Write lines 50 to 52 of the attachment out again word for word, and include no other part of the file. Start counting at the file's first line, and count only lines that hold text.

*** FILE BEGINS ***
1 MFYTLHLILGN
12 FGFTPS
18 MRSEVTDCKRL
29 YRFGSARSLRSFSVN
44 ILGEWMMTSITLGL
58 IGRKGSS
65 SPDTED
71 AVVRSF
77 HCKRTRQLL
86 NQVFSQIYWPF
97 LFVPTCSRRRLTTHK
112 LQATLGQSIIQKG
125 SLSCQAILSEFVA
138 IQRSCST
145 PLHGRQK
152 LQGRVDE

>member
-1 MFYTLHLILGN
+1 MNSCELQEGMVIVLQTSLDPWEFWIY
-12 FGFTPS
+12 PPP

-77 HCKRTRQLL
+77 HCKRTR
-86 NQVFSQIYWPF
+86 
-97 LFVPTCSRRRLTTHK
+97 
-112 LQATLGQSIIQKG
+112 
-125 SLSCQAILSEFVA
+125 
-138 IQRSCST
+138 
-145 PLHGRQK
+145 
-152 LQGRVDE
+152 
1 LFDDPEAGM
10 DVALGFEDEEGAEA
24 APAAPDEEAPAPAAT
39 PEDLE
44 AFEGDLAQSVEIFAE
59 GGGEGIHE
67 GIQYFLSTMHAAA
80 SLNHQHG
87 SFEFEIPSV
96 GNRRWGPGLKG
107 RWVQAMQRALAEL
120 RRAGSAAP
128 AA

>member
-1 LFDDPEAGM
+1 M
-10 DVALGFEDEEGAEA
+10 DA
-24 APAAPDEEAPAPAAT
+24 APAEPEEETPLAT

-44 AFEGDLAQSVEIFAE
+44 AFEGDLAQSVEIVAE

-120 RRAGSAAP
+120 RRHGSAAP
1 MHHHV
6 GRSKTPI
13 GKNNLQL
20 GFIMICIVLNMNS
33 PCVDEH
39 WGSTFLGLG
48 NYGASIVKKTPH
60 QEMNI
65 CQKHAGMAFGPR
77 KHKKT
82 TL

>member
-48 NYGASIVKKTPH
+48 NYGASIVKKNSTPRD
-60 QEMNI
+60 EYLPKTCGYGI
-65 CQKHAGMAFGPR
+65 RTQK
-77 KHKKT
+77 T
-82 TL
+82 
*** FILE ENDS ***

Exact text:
128 AA

>member
-1 LFDDPEAGM